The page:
Atelier Escha & Logy: Alchemists of the Dusk Sky is the 15th game in the popular Atelier series, a direct sequel to last year’s mildly diverting Atelier Ayesha: The Alchemist of Dusk, and the first time that developer Gust has attempted to take a risk by moderately altering the established formula. Fans are finally allowed the option of selecting between two central protagonists, each with their own specific ways of tackling the game’s adventures. Happy-go-lucky youngster Escha Mailer is essentially the typical Atelier leading lady, a bubbly yet somewhat shy personality who uses her treacly charms and alchemical skills to progress from point A to B. Those who played through Atelier Ayesha or the slightly more memorable Atelier Meruru: The Apprentice of Arland will find numerous similarities here, but the casual RPG fan might be turned off by the excess of kawaii and often overwhelming dependence on item crafting. With the unexpected introduction of a manly hero in the form of the levelheaded Logix “Logy” Fiscario, Gust courteously extends a helping hand to needy JRPG traditionalists, laying out a classic-feeling role-playing affair that lightly shifts the focus away from magic and loot synthesis to combat and armor/weapon concoction.
Taking place four years after the events of Atelier Ayesha, Escha & Logy’s narrative involves the two budding alchemists’ efforts to investigate a massive midair island that floats above their makeshift developmental project, centered in a remote town called Corseit, part of the much larger region known as Dusk. Their joint organization seeks to explore the mysterious ruins contained on the hovering landmass while concurrently advancing Corseit to a self-sustainable status. The core campaign consists of 10 lengthy assignments coupled with several secondary tasks that must be completed before the expiration of four in-game months. In comparison to Lightning Returns: Final Fantasy XIII, another recent rubric-reforming RPG with an emphasis on time-sensitive tasks, Atelier Escha & Logy’s limits are rather charitable. While it’s not a grand idea to dillydally with NPCs or admire the colorful scenery, keeping the ticking clock in the back of your mind should never be much of an issue. Urgency only truly creeps in during the game’s final chapters, where enemy difficulty is ramped up and grinding becomes a necessity for those who’ve avoided it until then. Overall, though, the game is a significantly easier endeavor than past Atelier installments, with the only instance of true complexity being the synthesizing routines, which take some time to fully master. Even for veterans of the series, comprehending proper potion creation (Escha) and armament construction (Logy) requires wading through a mucky, convoluted probationary section.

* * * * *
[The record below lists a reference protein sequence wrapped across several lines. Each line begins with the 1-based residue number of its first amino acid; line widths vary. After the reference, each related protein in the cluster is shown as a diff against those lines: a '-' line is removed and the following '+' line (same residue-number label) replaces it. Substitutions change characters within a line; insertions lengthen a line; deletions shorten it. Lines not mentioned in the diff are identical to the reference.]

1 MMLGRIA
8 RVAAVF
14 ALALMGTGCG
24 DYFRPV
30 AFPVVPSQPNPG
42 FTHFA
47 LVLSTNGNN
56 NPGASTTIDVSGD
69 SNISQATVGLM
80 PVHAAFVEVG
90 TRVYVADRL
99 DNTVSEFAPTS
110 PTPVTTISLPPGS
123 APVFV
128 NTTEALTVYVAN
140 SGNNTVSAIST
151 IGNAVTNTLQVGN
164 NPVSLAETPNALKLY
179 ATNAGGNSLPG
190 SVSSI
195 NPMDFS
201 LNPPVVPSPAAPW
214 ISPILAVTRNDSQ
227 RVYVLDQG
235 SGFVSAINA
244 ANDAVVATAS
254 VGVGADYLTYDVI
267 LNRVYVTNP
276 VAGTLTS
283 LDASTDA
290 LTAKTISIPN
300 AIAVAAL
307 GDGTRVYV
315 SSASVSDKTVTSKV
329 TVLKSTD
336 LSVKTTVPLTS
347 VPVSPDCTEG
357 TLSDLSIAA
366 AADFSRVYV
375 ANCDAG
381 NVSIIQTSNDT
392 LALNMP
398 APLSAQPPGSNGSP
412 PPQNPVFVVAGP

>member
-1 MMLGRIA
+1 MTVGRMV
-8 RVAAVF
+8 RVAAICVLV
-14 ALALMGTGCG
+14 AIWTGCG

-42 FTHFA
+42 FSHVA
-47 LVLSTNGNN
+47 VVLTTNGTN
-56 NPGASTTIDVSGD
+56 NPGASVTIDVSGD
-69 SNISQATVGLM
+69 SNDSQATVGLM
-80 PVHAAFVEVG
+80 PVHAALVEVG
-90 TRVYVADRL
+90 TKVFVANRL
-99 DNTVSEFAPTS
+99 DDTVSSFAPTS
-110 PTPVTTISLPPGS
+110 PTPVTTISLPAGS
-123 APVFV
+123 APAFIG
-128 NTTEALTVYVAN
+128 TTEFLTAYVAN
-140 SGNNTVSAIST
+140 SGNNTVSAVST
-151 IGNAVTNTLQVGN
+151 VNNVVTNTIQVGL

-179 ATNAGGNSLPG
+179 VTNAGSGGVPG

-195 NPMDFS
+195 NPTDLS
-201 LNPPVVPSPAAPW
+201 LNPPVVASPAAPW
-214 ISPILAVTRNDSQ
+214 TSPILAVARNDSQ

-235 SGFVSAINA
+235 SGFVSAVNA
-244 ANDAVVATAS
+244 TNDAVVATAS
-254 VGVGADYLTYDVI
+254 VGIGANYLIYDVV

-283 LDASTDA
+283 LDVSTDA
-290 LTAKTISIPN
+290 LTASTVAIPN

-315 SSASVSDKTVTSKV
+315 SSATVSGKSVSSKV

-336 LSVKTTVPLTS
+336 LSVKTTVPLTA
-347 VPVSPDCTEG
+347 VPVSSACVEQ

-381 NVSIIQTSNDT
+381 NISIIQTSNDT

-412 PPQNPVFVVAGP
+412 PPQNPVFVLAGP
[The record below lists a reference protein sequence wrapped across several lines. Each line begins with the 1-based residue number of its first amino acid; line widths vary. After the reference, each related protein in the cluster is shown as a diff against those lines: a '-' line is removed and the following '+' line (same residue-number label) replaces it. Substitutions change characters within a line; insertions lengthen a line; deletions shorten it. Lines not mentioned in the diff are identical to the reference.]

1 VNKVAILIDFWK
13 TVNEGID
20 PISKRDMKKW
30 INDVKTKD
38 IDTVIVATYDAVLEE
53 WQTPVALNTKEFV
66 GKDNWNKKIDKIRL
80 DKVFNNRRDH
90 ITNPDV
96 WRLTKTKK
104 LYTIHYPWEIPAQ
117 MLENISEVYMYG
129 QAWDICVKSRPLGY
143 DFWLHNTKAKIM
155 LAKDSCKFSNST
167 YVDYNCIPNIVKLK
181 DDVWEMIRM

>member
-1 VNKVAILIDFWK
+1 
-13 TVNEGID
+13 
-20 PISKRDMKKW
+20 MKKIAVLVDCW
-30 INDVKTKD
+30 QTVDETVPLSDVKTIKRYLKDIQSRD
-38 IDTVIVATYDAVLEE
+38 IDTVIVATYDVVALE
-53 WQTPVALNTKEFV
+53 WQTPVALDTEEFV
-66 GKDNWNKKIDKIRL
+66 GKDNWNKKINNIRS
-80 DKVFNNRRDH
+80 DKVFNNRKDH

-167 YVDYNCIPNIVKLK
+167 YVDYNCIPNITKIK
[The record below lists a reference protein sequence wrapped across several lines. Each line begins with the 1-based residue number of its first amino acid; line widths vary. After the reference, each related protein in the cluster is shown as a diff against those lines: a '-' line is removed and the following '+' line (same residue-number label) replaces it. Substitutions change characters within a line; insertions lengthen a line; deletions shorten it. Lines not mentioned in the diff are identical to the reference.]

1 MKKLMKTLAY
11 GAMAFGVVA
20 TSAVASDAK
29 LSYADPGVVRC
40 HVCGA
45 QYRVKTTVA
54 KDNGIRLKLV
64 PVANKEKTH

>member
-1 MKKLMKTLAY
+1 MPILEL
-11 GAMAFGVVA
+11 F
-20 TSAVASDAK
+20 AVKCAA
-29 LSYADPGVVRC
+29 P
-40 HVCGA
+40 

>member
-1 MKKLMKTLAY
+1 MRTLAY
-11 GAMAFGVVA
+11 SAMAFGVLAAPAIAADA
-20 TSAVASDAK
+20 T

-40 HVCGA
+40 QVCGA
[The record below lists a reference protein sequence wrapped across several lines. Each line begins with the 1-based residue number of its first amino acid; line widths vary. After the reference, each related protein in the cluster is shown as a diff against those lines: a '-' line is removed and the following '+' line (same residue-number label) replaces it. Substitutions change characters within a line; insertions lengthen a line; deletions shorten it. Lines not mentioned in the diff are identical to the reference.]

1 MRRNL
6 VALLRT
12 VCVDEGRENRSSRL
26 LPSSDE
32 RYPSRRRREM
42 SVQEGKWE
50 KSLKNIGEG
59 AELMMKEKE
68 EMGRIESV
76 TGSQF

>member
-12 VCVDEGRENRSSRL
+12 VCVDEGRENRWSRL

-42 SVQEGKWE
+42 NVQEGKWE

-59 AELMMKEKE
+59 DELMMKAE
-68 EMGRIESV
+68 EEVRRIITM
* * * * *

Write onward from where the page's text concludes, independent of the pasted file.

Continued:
Battles, on the other hand, are generally devoid of circumstantial aggravation from the start. A team of six can participate in each encounter, with three upfront and the remainder at the ready to switch in. Items play the biggest role in accruing victories, especially the combination Double Down technique that involves Escha and Logy uniting to increase the potency of a particular amalgamated property. There’s a fair amount of borrowing from the standard JRPG when it comes to regular attack maneuvers, but the accompanying flashy visuals, akin to the thick-lined watercolor-styled sheen of previous PS3 Atelier games are on full display here, now and again hinting at the forthcoming stage of the series’s aesthetic evolution that will hopefully occur on Sony’s next-gen devices.
Atelier has suffered from a lack of interesting supporting characters, and while Escha and Logy hold their own as the stars of the show, they don’t quite totally make up for the bland batch of dawdling satellite personalities. Similarly, the voice acting approaches high levels of annoyance in times of absolute joy or peril, and the pronunciations of certain anachronistic words can be jarring. Nonetheless, Gust has done enough here to make Atelier Escha & Logy a marked improvement over Atelier Ayesha, and a suitable primer for the uninitiated. The game’s peculiar magnetism stems from its unhurried, two-pronged approach to regularly rushed RPG checklists, and its inauguration of a male lead to balance out the considerable effeminate quirk that has been Atelier’s chronic calling card.